Abstract The Maleo Producer is a converted Bethlehem JU250 mat-supported jack-up unit, which was installed in July 2006, on a soft, normally consolidated clay foundation some 40 km (25 mi) south east of Madura Island and approximately 25 km (16 mi) south of Puteran Island, offshore Indonesia. The unit was connected to a wellhead platform, and gas production began in late 2006. An initial site investigation performed in 2003 indicated that the undisturbed soil conditions consisted of a soft normally consolidated clay profile, with an undrained shear strength of 2 kPa (40 psf) at the mudline, linearly increasing with depth at a rate of 1.22 kPa/m (7.83 psf/ft) down to a depth of around 14 m (46 ft), below which a slightly stronger clay was encountered. The issue of on-bottom stability of the unit and its resistance to overturning were questioned by the classification society (ABS) as part of the reclassification of the rig. The behavior of the foundation under extreme storm loads and seismic events could be more reliably predicted by the designer, and more readily accepted by ABS, if new soil data were available. Two types of soil data were required 1) soil data for foundation design and re-analysis under and around the mat and 2) soil data for seismic analysis of the installation. This paper describes the extensive site characterization undertaken to prove the stability of the Maleo Producer facility during both the design storm and seismic events. Introduction The Maleo Field is located in Indonesian waters about 40 km (25 mi) south east of Madura Island and approximately 25 km (16 mi) south of Puteran Island (Figure 1), within the Madura Offshore Production Sharing Contract (PSC) area. The Maleo Producer is a converted Bethlehem JU250 mat-supported jack-up unit (formerly the CD10) ABS Class Number 7900120. The unit was installed in July 2006, and was connected to a wellhead platform. Gas production began in late 2006 (Figure 2). Description of the Installation The installation is in approximately 57-m (187-feet) water depth. The hull is supported on three cylindrical steel legs, 3.66-m (12-ft) in outer diameter. The legs are supported on an "A" shaped mat (Figure 3) that rests on the seafloor. The mat is 64 m (210 ft) long, 52 m (170 ft) wide and 3-m (10-ft) thick. It has 0.6-m (2-ft) deep skirts (extensions of the mat side walls) that extend along all edges of the mat (around the outside mat edges, inside the slot at the aft end and around the inside edges of the 18 m × 33m (59 ft × 108 ft) cut-out within the three legs beneath the hull (Figure 3). A 14-in (366-mm)-diameter gas export seafloor pipeline connects the installation (from the starboard side of the mat) to the 26-in. (660-mm) East Java seabed pipeline approximately 7 km (4.3 mi) to the south. Details of the structure's geometry, preload history, and design load conditions were provided by Stewart Technology Associates (2006 a&b), as documented in Ooley and Stewart (2008).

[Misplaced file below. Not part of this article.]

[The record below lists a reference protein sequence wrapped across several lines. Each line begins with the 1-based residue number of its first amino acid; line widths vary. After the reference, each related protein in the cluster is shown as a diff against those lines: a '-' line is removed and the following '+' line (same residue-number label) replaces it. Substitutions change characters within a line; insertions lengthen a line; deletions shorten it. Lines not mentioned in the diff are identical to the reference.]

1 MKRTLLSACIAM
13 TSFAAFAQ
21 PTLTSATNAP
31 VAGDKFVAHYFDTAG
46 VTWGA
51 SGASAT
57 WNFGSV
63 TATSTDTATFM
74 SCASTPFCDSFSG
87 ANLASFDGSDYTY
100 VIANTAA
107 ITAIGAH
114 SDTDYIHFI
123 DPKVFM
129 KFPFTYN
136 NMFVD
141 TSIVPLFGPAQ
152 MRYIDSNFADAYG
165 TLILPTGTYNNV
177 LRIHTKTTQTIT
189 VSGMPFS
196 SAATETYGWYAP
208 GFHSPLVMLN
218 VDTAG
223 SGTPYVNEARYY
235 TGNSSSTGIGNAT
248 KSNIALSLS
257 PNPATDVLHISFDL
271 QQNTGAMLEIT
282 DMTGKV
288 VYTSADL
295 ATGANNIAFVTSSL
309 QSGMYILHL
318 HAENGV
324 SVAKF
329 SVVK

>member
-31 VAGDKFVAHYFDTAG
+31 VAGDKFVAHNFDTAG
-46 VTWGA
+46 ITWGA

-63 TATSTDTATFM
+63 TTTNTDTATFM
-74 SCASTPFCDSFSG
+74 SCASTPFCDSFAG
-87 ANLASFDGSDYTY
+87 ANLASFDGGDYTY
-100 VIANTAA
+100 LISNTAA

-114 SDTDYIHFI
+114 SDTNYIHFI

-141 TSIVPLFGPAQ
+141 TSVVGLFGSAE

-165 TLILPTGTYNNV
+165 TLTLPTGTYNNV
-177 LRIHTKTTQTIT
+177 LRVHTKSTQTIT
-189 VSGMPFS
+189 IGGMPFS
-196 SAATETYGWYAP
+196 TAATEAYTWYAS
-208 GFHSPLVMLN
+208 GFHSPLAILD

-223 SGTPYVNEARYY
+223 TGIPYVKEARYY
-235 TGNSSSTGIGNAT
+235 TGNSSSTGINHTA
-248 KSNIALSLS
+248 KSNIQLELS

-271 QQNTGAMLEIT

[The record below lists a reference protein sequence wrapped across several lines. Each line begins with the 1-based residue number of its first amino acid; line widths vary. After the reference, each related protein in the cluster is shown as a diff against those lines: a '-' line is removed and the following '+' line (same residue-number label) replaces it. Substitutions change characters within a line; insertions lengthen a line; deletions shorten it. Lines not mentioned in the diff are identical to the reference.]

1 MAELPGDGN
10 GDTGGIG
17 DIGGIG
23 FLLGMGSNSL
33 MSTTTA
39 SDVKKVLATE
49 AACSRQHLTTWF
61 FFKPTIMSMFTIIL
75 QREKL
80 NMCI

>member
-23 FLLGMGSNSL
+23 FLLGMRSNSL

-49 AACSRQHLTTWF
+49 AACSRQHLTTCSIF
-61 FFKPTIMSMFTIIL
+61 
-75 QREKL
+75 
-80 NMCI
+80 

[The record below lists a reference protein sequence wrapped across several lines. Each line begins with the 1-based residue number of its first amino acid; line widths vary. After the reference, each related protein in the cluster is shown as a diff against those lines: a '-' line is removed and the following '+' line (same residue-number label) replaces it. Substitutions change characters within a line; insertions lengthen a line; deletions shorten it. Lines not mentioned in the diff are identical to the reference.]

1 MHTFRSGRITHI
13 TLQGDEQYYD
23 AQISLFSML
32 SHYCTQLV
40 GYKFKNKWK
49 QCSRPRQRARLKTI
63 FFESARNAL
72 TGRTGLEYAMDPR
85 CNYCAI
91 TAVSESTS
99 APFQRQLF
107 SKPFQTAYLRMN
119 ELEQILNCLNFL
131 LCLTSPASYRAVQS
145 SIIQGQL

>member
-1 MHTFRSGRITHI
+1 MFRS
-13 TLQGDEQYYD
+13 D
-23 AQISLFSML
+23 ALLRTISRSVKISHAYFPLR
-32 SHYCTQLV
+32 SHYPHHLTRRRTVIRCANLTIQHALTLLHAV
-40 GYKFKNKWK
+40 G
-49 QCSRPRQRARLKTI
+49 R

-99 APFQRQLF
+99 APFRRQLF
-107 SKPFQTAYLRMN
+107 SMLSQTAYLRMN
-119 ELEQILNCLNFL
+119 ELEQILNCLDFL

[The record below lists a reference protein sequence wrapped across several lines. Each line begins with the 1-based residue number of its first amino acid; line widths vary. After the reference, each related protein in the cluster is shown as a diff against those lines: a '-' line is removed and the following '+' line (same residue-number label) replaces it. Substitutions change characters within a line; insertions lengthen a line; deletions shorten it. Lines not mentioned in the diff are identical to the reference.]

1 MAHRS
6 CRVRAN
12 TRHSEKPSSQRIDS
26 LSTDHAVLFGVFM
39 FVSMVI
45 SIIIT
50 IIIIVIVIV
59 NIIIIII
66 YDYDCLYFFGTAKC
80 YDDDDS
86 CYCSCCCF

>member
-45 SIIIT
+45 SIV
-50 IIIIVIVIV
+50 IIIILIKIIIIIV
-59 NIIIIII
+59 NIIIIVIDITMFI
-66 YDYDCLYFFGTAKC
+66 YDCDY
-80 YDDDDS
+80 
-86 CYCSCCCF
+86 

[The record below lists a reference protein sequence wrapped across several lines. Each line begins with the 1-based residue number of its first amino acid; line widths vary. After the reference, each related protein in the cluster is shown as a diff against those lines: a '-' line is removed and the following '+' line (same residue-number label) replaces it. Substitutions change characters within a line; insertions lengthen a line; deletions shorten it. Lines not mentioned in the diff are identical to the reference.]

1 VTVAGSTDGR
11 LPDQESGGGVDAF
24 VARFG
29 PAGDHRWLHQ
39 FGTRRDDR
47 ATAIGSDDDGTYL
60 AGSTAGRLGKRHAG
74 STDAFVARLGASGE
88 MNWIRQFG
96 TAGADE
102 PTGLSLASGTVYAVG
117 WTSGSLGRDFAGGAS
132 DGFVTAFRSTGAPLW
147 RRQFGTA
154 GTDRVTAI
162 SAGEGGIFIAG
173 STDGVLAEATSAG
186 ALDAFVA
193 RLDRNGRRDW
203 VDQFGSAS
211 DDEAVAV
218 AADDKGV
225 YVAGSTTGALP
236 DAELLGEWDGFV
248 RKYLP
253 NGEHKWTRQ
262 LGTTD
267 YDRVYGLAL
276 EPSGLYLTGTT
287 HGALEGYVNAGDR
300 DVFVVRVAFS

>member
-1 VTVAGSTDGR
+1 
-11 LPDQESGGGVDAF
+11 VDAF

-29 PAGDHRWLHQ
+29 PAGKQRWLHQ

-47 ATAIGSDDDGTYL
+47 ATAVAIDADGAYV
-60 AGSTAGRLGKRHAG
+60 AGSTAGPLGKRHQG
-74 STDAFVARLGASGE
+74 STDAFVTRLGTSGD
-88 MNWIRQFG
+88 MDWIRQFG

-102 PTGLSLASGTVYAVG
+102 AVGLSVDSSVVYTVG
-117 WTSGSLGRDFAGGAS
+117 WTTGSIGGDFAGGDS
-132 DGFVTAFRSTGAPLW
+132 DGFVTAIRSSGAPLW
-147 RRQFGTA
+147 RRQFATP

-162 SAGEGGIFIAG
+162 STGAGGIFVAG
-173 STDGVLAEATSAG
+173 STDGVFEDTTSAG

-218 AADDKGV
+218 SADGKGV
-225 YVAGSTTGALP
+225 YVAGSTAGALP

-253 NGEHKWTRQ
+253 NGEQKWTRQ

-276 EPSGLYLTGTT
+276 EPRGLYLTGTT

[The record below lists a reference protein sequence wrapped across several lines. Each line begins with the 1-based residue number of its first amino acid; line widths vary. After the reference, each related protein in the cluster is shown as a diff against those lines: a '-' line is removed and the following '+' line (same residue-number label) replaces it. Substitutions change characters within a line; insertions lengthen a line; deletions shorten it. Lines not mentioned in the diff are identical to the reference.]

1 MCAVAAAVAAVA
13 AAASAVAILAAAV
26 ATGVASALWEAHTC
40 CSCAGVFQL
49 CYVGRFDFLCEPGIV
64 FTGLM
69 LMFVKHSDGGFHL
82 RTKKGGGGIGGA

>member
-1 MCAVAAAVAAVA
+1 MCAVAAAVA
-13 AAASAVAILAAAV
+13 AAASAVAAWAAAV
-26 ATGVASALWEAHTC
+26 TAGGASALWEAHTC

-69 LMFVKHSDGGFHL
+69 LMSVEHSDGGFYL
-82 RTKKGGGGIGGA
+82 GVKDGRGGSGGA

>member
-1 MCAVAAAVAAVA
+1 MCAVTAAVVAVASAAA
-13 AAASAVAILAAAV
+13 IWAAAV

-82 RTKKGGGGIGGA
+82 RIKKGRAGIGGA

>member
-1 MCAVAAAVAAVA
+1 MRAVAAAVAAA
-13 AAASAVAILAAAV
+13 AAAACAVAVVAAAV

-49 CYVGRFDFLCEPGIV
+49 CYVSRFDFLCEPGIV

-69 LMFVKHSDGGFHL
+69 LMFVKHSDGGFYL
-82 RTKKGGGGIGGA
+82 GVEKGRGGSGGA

Summary In this paper we present a method to integrate well test, production, shut-in pressure, log, core, and geological data to obtain a reservoir description for the Pagerungan field, offshore Indonesia. The method computes spatial distributions of permeability and porosity and generates a pressure response for comparison to field data. This technique produced a good match with well-test data from three wells and seven shut-in pressures. The permeability and porosity distributions also provide a reasonable explanation of the observed effects of a nearby aquifer on individual wells. As a final step, the method is compared to an alternate technique (object modeling) that models the reservoir as a two-dimensional channel. Introduction The Pagerungan field has been under commercial production since 1994. This field was chosen to test a method of integrating dynamic well data and reservoir description data because the reservoir has only produced single phase gas, one zone in the reservoir is responsible for most of the production, and good quality well-test, core, and log data are available for most wells. The method that was used to perform the inversion of the spatial distribution of permeability and porosity uses a parameter estimation technique that calculates the gradients of the calculated reservoir pressure response with respect to the permeability and porosity in each of the cells of a reservoir simulation grid. The method is a derivative of the gradient simulator approach and is described in Appendices A and B. The objective is to find sets of distributions of permeability and porosity such that the calculated response of the reservoir closely matches the pressure measurements. In addition, the distributions of permeability and porosity must satisfy certain constraints given by the geological model and by other information known about the reservoir. Statement of Theory and Definitions The process of obtaining a reservoir description involves using a great amount of data from different sources. It is generally agreed that a reservoir description will be more complete and reliable when it is the outcome of a process that can use the maximum possible number of data from different sources. This is usually referred to in the literature as "data Integration." Reservoir data can be classified as "static" or "dynamic" depending on their connection to the movement or flow of fluids in the reservoir. Data that have originated from geology, logs, core analysis, seismic and geostatistics can be generally classified as static; whereas the information originating from well testing and the production performance of the reservoir can be classified as dynamic. So far, most of the success in data integration has been obtained with static information. Remarkably, it has not yet become common to completely or systematically integrate dynamic data with static data. A number of researchers, are studying this problem at present. This work represents one step in that direction. Well Testing as a Tool for Reservoir Description. Traditional well-test analysis provides good insight into the average properties of the reservoir in the vicinity of a well. Well testing can also identify the major features of relatively simple reservoirs, such as faults, fractures, double porosity, channels, pinchouts, etc. in the near well area. The difficulties with this approach begin when it is necessary to use the well-test data on a larger scale, such as in the context of obtaining a reservoir description. One of the main reasons for these difficulties is that traditional well-test analysis handles transient pressure data collected at a single well at a time, and is restricted to a small time range. As a result, traditional well-test analysis does not make use of "pressure" events separated in historical time. The use of several single and multiple well tests to describe reservoir heterogeneity has been reported in the literature, however, this approach is not applied commonly because of the extensive efforts needed to obtain a reservoir description. The method presented in this paper uses a numerical model of the reservoir to overcome these shortcomings. It will be shown that pressure transients can be used effectively to infer reservoir properties at the scale of reservoir description. Well-test data, both complete tests and occasional spot pressure measurements, will be used to this effect. The well-test information allows us to infer properties close to the wells and, when combined with the shut-in pressures (spot pressure), boundary information and permeability-porosity correlations, provides the larger scale description. General Description of the Method The proposed method is similar to other parameter estimation methods and thus consists of the following major items: the mathematical model, the objective function and the minimization algorithm. Mathematical Model. Because of the complexity of the reservoir description, the reservoir response must be computed numerically. Therefore, the pressure response is found using a numerical simulator. The reservoir is discretized into blocks. The objective is to find a suitable permeability-porosity distribution so that values of these parameters can be assigned to each of the blocks.